Because of our visit to the penguin exhibit, I realized I saw Little Blue Penguin on a rock in Wellington Harbour. As I rode the train into town alongside the harbor, I saw a lone penguin standing on a small rock, just off the shore. I was surprised to have seen only one that day as I thought they were more of a social animal.
When the penguin feeding finished, we walked to the Oceanarium area. This large aquarium includes a glass “tunnel.” The tunnel allows one to walk literally through the aquarium while many of the fish swim overhead. It was similar to the tunnel we encountered in the aquarium in Valencia, Spain, but for one detail. At this aquarium, in addition to a carpeted path through the tunnel, there was a moving sidewalk too. All one need do is stand still and watch the fish as the sidewalk moves through the tunnel.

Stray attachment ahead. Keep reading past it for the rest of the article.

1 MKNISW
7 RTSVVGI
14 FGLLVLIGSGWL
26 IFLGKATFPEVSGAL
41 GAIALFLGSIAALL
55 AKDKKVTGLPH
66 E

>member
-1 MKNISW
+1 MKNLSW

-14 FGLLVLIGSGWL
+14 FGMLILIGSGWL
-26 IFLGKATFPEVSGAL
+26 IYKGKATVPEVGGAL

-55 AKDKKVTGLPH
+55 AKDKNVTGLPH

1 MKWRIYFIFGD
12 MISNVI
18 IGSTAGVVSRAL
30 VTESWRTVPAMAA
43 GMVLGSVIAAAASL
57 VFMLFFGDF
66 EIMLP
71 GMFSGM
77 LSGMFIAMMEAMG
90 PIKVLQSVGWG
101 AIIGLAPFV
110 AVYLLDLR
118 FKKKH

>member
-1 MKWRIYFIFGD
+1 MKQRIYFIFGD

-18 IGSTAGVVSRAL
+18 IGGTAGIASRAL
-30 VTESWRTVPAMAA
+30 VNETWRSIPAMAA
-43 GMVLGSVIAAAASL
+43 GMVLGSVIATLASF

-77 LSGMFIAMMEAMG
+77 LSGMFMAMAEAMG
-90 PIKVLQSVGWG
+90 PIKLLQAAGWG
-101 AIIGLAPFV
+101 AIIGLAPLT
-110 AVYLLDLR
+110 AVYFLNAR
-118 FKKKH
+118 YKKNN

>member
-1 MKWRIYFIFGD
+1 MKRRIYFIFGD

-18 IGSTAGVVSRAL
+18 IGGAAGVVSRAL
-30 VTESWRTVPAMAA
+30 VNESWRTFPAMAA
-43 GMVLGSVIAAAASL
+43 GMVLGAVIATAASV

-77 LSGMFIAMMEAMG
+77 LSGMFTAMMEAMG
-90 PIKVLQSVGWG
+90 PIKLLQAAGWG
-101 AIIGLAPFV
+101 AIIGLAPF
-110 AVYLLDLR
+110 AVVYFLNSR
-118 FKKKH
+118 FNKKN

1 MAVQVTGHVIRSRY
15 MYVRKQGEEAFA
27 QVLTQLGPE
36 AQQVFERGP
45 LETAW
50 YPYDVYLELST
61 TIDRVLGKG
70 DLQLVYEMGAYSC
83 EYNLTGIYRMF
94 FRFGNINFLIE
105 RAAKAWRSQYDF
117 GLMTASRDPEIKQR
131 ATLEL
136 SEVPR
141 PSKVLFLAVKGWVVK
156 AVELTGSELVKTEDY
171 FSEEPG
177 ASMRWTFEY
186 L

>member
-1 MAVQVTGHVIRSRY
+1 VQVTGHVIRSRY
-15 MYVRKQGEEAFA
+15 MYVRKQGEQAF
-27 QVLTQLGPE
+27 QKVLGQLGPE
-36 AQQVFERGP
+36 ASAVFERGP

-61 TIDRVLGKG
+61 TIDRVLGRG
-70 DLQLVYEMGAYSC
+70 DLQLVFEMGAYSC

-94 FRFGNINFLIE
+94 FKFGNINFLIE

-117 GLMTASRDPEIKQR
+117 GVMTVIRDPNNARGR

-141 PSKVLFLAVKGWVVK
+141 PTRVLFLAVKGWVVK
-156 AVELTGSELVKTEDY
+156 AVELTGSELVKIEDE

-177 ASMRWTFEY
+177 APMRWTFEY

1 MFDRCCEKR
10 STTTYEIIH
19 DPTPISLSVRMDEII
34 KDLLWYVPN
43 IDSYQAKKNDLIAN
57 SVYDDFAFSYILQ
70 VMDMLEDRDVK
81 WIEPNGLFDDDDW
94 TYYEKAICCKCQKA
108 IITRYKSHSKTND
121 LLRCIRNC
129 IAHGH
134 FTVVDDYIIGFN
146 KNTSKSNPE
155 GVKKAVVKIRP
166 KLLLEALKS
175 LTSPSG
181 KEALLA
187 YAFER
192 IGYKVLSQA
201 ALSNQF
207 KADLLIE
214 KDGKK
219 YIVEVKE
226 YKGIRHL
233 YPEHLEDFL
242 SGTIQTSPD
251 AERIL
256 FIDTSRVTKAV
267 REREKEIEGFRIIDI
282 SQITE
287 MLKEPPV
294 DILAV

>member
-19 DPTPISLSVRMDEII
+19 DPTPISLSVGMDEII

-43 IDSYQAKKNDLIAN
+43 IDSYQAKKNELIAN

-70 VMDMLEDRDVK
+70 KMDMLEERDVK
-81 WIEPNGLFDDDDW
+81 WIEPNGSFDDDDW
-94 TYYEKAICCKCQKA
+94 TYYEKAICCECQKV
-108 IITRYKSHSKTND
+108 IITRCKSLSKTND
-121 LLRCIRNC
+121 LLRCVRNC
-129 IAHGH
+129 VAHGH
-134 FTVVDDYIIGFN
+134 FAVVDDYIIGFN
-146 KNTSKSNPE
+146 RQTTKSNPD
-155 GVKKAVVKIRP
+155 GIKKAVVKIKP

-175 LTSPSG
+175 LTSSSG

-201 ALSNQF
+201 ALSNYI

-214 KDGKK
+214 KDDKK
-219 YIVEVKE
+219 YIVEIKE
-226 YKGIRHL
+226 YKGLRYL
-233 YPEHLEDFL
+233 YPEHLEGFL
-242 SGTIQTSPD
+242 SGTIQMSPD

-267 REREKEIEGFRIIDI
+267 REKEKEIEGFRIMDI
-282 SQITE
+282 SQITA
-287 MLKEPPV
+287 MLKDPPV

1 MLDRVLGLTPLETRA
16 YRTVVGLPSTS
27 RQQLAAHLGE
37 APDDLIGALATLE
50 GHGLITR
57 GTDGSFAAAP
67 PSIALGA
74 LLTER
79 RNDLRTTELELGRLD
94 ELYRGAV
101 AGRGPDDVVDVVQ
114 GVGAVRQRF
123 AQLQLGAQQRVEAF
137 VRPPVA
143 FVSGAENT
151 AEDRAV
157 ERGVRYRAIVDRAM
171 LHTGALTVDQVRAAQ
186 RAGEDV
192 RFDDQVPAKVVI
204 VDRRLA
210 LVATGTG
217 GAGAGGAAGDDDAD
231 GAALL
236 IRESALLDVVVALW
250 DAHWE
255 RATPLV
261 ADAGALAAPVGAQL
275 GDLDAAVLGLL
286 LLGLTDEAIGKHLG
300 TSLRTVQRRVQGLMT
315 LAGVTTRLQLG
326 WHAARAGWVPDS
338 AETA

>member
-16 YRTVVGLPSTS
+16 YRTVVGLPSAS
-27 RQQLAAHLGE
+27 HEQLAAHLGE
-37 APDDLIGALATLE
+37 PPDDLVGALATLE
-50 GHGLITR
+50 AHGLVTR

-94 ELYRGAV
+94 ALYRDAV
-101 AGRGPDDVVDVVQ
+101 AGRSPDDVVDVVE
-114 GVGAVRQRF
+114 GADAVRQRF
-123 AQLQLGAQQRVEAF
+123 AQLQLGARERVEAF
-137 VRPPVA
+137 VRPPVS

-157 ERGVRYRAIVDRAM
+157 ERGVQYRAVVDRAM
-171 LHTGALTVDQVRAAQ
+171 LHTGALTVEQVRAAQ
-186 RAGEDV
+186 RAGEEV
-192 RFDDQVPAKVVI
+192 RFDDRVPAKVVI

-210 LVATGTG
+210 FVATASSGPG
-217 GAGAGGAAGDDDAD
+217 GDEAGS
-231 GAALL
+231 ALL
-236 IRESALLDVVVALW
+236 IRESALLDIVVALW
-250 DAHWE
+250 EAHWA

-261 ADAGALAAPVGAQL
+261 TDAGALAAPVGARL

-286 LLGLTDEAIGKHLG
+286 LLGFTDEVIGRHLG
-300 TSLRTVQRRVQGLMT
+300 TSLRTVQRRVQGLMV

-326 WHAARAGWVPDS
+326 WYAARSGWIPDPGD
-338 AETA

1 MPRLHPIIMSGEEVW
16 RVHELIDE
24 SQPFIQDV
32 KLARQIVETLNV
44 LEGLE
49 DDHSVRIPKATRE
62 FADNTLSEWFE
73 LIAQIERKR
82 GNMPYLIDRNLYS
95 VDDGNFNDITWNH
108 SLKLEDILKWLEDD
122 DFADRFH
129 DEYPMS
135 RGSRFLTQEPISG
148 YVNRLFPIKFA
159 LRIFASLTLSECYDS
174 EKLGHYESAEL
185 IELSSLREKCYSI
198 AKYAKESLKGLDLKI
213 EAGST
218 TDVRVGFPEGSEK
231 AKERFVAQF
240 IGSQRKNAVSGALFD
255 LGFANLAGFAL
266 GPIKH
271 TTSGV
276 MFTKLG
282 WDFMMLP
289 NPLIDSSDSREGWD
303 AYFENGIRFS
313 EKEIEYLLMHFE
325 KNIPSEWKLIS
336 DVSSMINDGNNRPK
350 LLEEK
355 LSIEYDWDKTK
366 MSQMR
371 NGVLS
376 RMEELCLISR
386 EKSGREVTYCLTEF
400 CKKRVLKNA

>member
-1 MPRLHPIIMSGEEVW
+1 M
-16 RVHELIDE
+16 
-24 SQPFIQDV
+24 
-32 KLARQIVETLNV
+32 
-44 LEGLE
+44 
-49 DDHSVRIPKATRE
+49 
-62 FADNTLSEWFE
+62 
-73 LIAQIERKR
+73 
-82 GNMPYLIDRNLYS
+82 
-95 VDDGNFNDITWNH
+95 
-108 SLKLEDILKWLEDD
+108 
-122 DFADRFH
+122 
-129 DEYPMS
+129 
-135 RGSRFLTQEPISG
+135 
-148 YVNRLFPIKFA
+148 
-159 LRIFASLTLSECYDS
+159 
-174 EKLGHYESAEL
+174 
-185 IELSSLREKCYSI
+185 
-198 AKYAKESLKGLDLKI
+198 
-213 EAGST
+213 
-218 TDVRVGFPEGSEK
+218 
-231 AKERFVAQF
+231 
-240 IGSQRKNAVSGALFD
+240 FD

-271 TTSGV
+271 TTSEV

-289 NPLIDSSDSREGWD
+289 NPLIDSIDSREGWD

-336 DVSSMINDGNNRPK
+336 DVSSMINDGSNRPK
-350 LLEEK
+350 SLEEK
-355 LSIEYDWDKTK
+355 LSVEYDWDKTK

The tunnel under the large aquarium in Napier, New Zealand.

We took a trip through the tunnel. Just as we exited, we saw a diver in the tank, right on time for the 10:00 feeding. The diver was adept at communicating to the audience via hand signals and pantomime. It was fascinating to watch the fish swarm the diver each time he pulled his hand from the feeding bucket.

Feeding time at the main tank at the National Aquarium in Napier, New Zealand.

We continued through the rest of the aquarium at our leisure. We finished up at the Fish Bowl Café with a cup of coffee. We sat on the terrace while we enjoyed our coffee. When finished, we took a quick stroll through the Treasure Chest Gift Shop, emerging with our requisite refrigerator magnet.